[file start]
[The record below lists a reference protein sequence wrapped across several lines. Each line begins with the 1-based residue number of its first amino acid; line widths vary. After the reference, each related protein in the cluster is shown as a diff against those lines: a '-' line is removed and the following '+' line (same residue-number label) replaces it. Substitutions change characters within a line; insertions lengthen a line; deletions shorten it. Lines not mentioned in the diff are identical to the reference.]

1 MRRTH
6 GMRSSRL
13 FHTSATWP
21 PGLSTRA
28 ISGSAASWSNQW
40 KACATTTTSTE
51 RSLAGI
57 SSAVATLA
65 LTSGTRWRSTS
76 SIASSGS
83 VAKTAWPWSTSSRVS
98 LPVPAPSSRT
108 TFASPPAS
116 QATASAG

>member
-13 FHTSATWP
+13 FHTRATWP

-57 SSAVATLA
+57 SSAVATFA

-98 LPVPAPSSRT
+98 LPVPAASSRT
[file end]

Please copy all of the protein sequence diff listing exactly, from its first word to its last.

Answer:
[The record below lists a reference protein sequence wrapped across several lines. Each line begins with the 1-based residue number of its first amino acid; line widths vary. After the reference, each related protein in the cluster is shown as a diff against those lines: a '-' line is removed and the following '+' line (same residue-number label) replaces it. Substitutions change characters within a line; insertions lengthen a line; deletions shorten it. Lines not mentioned in the diff are identical to the reference.]

1 MRRTH
6 GMRSSRL
13 FHTSATWP
21 PGLSTRA
28 ISGSAASWSNQW
40 KACATTTTSTE
51 RSLAGI
57 SSAVATLA
65 LTSGTRWRSTS
76 SIASSGS
83 VAKTAWPWSTSSRVS
98 LPVPAPSSRT
108 TFASPPAS
116 QATASAG

>member
-13 FHTSATWP
+13 FHTRATWP

-57 SSAVATLA
+57 SSAVATFA

-98 LPVPAPSSRT
+98 LPVPAASSRT